A bill that directs the New York City Department of Sanitation to roll out a mandatory organics collection program for residents became law on Saturday without a signature from Mayor Eric Adams.
The bill was passed by a veto-proof majority of the New York City Council on June 8 in a package dubbed the Zero Waste Act. Sponsored by Council Speaker Adrienne Adams and Sanitation Committee Chair Sandy Nurse, among others, the package included a range of measures to overhaul the city's waste collection. Local bills can become law without action from the mayor after 30 days.
Intro. 244-A, introduced by Council Member Shahana Hanif, makes residential organics collection participation mandatory for all New York City residents come October 2024. Hanif hailed the measure becoming law in a Monday social media post, noting it will begin rolling out in Queens and Brooklyn in three months. This builds on a voluntary pilot program that has been available in select areas and was slated to roll out city-wide on the same timeline.
Speaker Adams said the Zero Waste Act was a “critical step forward” in creating a more sustainable future for the city in a statement following the bill’s passage on June 8. “Through increased access to composting and recycling sites, all New Yorkers will now be able to participate more equitably in our collective goal of diverting all recyclables and organic waste from landfills and incinerators by 2023,” she said.
Besides the mandatory organics collection program, the Zero Waste Act includes four other provisions. One sets a goal to divert 100% of recyclable waste from landfills or incinerators by 2030, and another requires DSNY to submit annual reports on progress towards that goal beginning in 2024. The package also requires DSNY to set up and operate at least two drop-off recycling centers in each community district, as well as establish at least 30 organic waste drop-off sites citywide with three per borough at a minimum.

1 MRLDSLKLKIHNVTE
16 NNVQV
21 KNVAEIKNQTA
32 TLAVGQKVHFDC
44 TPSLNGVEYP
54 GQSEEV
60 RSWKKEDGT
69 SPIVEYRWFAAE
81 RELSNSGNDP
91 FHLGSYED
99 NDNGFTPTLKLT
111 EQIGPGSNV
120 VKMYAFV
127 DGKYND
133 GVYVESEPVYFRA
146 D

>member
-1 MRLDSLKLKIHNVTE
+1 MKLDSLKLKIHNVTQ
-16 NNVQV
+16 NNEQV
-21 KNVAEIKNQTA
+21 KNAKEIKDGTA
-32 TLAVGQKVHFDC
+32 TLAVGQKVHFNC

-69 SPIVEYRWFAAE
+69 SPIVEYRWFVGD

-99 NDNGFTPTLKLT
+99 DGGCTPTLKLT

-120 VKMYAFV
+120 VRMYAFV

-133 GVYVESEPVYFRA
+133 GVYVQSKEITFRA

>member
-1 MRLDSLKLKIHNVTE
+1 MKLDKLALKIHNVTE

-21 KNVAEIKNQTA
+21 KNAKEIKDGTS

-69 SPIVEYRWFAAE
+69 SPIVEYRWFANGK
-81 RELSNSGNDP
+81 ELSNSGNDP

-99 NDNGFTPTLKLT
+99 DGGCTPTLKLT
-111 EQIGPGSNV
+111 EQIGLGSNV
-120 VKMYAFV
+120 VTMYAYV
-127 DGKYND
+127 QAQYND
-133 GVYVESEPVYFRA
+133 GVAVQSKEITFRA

Eric Goldstein, New York City environment director with the Natural Resources Defense Council, called the package’s enactment a “a long-awaited waste reform milestone in the nation’s largest city.”
“Universal curbside organics collections, if successfully implemented, will cut climate-destroying methane emissions, produce useful finished compost and over time save taxpayer dollars when compared to sending food scraps and yard waste to distant landfills and incinerators,” Goldstein said in an emailed statement.
As written, the bill would have required DSNY to develop an implementation plan to submit to the council by July 1, a deadline that came and went prior to the bill becoming law. On Monday, the agency circulated a proposed rule to update regulations in light of the new law. New rules would make yard waste separation mandatory year-round and allow it to be set out in clear plastic bags. The update also prohibits yard waste from being commingled with organic waste in paper bags.
DSNY is accepting written public comments on the rule until Aug. 10. It also scheduled a public hearing to receive feedback on the rule on the same day.
Editor's note: This story has been updated with additional details on the bill package and reactions to it becoming law.